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Animal Magnetism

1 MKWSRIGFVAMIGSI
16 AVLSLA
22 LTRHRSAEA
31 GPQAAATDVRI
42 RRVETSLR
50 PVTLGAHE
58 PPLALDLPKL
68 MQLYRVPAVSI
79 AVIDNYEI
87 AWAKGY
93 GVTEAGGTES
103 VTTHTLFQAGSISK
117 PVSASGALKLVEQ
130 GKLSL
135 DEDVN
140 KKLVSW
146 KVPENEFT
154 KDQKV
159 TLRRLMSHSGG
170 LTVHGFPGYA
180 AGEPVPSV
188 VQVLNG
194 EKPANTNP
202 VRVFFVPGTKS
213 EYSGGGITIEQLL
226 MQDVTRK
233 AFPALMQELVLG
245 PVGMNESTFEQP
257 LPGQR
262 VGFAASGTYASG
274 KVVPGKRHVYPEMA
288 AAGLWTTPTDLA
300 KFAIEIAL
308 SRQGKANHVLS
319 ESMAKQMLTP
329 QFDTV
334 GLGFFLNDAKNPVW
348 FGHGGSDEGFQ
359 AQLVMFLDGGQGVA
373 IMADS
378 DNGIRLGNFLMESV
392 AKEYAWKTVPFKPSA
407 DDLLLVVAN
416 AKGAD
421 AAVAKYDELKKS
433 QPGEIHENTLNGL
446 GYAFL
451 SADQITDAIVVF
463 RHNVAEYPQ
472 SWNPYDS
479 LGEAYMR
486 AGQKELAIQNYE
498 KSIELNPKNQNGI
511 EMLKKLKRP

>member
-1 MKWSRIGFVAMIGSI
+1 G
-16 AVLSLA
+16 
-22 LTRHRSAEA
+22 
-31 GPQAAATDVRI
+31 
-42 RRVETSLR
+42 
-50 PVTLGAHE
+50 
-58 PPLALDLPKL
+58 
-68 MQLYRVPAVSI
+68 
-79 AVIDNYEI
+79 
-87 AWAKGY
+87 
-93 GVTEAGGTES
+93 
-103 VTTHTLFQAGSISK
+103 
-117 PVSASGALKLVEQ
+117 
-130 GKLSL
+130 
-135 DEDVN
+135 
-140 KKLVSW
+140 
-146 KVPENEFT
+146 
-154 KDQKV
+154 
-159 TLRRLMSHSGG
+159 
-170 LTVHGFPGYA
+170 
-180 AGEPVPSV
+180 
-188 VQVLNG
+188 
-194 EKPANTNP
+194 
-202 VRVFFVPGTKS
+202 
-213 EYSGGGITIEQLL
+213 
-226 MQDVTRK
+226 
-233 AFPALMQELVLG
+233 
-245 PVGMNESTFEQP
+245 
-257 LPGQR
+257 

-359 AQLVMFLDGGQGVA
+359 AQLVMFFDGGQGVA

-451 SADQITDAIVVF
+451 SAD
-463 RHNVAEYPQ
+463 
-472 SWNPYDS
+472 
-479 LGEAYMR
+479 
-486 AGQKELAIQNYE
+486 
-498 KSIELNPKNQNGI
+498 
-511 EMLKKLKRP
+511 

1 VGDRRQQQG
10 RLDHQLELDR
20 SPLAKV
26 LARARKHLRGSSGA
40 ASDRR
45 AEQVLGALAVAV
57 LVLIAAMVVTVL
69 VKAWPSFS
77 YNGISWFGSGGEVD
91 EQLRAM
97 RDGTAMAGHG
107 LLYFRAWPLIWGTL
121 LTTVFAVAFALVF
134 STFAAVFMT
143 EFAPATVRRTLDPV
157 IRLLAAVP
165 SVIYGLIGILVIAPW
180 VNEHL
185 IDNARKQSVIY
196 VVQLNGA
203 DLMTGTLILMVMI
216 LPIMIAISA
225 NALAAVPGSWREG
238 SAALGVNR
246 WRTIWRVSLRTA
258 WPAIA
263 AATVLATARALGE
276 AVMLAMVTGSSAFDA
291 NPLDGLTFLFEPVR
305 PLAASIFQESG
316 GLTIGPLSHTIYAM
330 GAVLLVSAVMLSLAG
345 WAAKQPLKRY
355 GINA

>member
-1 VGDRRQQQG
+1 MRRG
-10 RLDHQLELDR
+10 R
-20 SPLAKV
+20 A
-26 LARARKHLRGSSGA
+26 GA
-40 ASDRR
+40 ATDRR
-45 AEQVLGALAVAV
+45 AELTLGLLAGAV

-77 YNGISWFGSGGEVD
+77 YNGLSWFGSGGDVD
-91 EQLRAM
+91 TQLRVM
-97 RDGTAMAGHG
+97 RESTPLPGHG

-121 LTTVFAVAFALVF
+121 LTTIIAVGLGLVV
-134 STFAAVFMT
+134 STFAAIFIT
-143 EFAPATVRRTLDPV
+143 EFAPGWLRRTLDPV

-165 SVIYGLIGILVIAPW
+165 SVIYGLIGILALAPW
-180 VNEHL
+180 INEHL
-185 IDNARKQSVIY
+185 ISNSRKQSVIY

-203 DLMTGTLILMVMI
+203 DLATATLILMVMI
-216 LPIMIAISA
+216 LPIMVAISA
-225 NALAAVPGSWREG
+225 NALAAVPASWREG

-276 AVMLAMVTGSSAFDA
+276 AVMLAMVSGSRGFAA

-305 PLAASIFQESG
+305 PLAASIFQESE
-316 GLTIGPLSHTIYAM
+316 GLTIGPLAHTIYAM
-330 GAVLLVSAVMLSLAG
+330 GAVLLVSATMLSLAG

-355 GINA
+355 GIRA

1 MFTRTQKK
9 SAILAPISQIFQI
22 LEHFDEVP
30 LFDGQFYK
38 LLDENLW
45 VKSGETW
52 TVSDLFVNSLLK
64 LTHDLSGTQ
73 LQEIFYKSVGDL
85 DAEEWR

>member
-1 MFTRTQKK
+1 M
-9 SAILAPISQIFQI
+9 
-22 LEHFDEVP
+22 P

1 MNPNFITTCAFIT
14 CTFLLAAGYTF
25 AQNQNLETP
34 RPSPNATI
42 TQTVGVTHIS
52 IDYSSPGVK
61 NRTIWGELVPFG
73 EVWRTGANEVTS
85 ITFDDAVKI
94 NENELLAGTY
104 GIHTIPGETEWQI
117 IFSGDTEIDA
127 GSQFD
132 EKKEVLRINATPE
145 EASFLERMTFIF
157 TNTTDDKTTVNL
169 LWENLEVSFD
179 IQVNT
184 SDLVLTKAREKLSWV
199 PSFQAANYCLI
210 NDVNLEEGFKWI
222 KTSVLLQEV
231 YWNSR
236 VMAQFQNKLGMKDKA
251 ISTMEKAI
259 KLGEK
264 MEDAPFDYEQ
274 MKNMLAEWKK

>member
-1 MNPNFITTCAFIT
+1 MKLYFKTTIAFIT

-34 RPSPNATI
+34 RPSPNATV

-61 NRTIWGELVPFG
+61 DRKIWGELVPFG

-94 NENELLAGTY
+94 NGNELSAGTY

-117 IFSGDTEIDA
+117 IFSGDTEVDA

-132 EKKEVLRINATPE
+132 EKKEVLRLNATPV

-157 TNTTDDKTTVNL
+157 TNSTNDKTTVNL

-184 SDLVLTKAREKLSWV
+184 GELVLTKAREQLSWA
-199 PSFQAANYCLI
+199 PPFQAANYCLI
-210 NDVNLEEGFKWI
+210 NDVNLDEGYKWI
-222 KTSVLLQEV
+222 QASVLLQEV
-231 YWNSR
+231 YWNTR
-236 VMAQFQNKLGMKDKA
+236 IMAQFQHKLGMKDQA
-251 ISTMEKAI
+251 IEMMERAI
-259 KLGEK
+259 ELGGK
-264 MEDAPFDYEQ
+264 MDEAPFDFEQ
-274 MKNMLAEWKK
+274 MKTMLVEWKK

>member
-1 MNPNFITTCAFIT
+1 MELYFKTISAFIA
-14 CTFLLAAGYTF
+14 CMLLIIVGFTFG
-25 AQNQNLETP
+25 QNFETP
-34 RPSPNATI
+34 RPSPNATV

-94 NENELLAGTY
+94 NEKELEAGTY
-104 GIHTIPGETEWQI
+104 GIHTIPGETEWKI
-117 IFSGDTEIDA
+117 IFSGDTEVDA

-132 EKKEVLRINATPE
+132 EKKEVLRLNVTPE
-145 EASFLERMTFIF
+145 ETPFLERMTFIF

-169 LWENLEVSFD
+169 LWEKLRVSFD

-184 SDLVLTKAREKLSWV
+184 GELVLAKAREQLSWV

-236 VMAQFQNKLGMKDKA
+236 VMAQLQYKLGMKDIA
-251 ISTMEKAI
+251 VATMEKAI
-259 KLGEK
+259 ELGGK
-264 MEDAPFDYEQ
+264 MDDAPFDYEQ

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The following propositions in tliis sciencc:as it is cal led, are estnblished by evidence satisfactory to us : 1. Thatthere is a state, in which some persons temporarily remain, which is between sleeping and waking, partaking of the phenomena of both states, and exhibiting mental developements not afforded by the slepping or waking states. - When this state of mind occurs naturally, it is known to medical writers under the name of Somnambuh'sm : when it is induced by the exercise of will. it is, usunlly called the Magnclic state. But the phenomena are in bothfcases cssentially the same. 2. Persons in their ordinary sleep have been known to follow their usual business, ride horscs, work at mechanicnl trades, write verses, and pursue all kinds of mental studies. Aliare believers in facts of this kind. 3. A condition very similar sometimes occurs in the day time. The individual becomes abstracted : is more or less insensible to external impressions : can frequently talk intelligibly and consistenily, but always in reference to the subject present to the mind : will repeat orations or poetry : will often sing in á style far superior to what they could when awake ; &c, &c. AH the faculties of the mind will be susceptible of action, while the person is yet not in a waking siate. 4. This state can be induced, continued, and ended, in certain persons, by an exercise of the will of nnother. We have seenthis tried in so many instances that we cnnnot doubt it. It is proper to say, however, that Mr. Sunderland holds that persons put themselves in this state by an exercise of their own imaginations. He sets up bis cañe when he begins to lecture, and réquests nll who wish to become magnetized to look at it ; and frerjuently 12 or 15 in different parts of ;he audience will in tl. is wny magnetize themselves at once. So say the daily papers in many eastern citios. 5. A part of both sexes are much more easily operated upon by this influence han others. G. The time for which persons can be kept in this st;;te is unknown to us. De Bonneville said it was six days. The longest period we have ever seen it tried was 48 J hourK. In this case the patiënt rapidly lost strength, and in appearance much resembled a corpse. 7. Persons becotne more and more susceptible to this influence lhe oftener they are magnetized ; and it appears to have an unfavorable effect on their boldness, manliness and independenco of character. 8. In this state, the mind can be excited in any desired manner with hope, fear, joy, veneration. or any other feeling, at the will of the operator ; by stimulatingtho phrenological organs,by bringing the hand near them. We daubted this at first : but have seen it proved by numerous experiments. 9. In some cases, tho individuals hole conversation with imnginary beings. 10. In others, they have exhibited an astonishing knowledge of astronomy, ge ography, and languages, of which thev know little or nothing in their waking state. 11. When awaked, the mo.gnetic pa tients have not the slighiest recollectiot of what has transpired in their sleep, un less the magnetizer wills them to remem ber. This proposition, we believe, ex tenus to all cases. 12. Cases of doublé consiousness have occurred in which the patients have for gotten every thing that look place du ring the paroxysm, until the next fit when they remembered every thing tha had taken place during the previous par oxysm. 13. The magnetizer can control the action of the muscles of the patiënt in many case, so as to mak e him move in nny direction, or remain at rest, at the will of the magnetizer. The preceding points we believe are fully substantiated by common observa tion, or by the tesiimony of establishec modical writers. We will now mention some that are believed by many, and which may be true, that are not yet confirmed by evidence satisfactory to us. 1. Itis claimed that some persons in the magneüc state, can travel, as i t we re insympathy with another in the waking state, and describe physical scenery, persons, &c. which they have nover seen, exactly as they are. In some cases, this seemsto be done correctly : in others, there is much confusión. 2. Some Clairvoyants can travel alone to any part of the Universe ;- can see all ihnt haa been done, is doing, and we belicvfc, in mmft mftiure at least, what iato he. Davis of New York, and Mr. Alverson, of ihis village, make claims of ihis kind. Of the corree' ness of these claims we can say nothing, so long as they are predicated on statements whose truth or falsity have no means oí ascertaming. For our own part, we do not impeach the sineerity of Clairvoyants of this class. Webclieve thèy are. in the magnetic state : in this Stnto, the mind is filled with ideas on the subject presented to it ; and these ideas they communicatc, and are published in the form of books. But whether all these ideas are exactly conforrned to truth without any mixture of error, or whether they are even substanüally true, we have no means of Unowing, so long as they relate :o things bevond our comprohension. We have nothing hut the Clairvoyants word to found our belief upon : and that, in the present i-tate of the science, is a basis on which .1 philosopical mind would be unwillmg to rear an important superstructure. 3. They claim, in sorne cases, to foretell a knowledge of future events - the precise time when a fit of sickness will commence on thcmselvcsor oihers - how a medicine will opérale - how many fits a patiënt will have, &c. We have read some striking narratives of this kind. - In testing prophecies of this character there is no better way than that luid down by Moses 4000 years ago - compare the prophecy with the event. 4. They claim an ability to detect crimináis, teil which way they have gone, when they will be arrested, &c. They can also teil where lost or stelen próperty can be found. Some believo in the justice of these claims. They are not established to our mind by any thing we have seen or read. 5. They claim to be ablc to see right into the human body, and thereby detect diseases, and make proper presenptions for theircure. That they may have an insight, in some measure, into the mind and body of the person with whom hey are in connection, may be true : but we doubt whother their skill in curingisinfallible, although in a sense, it may be called supcrnatural. 6. They claim that they can teil the state of health, occupation,. circumst anees, &c. of persons living hundrrds of miles distant. Wo have not seen this erified. We will close by just remarking, that n the investigntion of truth, an unreasonable and obstinate resistance to the evdence of facts, is just as absurd and foolsh asa blind and headlong credulity. - The right way is to examine the alleged ruths till they can be established by full evidence ; and then procecd in a simiar manner, deducing new truths from hose already ascertained, until the science shall be rendored perfect.ttT" We are indebted to Mr. Sawyer of Ohio, for a copy of his speech in Congress on referring the Presídenos Message to the appropriate committeer. Mr. Sawyer is the member so famous for his manner of " sausage-enting ", for a humorous description of which the Reporter of the N. Y. Tribune was last session expelled from the House of Representatives. We rathtr disapproved of the article at that lime, as it seemed to be a caricature ef personal peculiarities involving nothing vicious or criminal. - But if we may judgeof the character oj the man by this speech, his Democracy is no more refined or tasty than his snusage-eating. Mr. S. is a Democrat ol the strongest kind, and of course a zealous supporter of Polk and the War. - The gist of this speech is a reply to remarks of Giddings and Root of Ohio, in which he showed, by extracts from olc federal speeches during the last War that the said Giddings and Root talkec just like the aforesaid federalists. We think ho proved this ; and having done it he sat down, doubtless well satisfied laking occasion, as he concluded, to justi fy the outrageous treatinent of the enian cipated slaves of John Randolph by the citizens of his district. He defended the Black Laws of Ohio, and said it was ou bounden duty to give to Abolition every opposition in our power, unless couplec witli colonization. He seems to be one of the coarsest specimens of Democracy - one for whom it is impossible for u to have much respect. But he will com pare pretty well with Chipman of our own State. (Cf We hear that petitionsare in cir culation for the re-eslablishment of Cap ital Punishment in this State, and that o syslematic effort is making to induce the Legislature to restore Hanging at the present session. Better wait till the present law has been tried long enough to tes its merits. {t?5 Read the striking article on the "One Man Power" from the N. Y. Express, and mark how great is the tendency of this republic towards monarchy. The Americana are very much of a manworshipping people. CC" It is said that Henry Clay expressly declines filling the place of Mr. Morehend in the U. S. Sennte.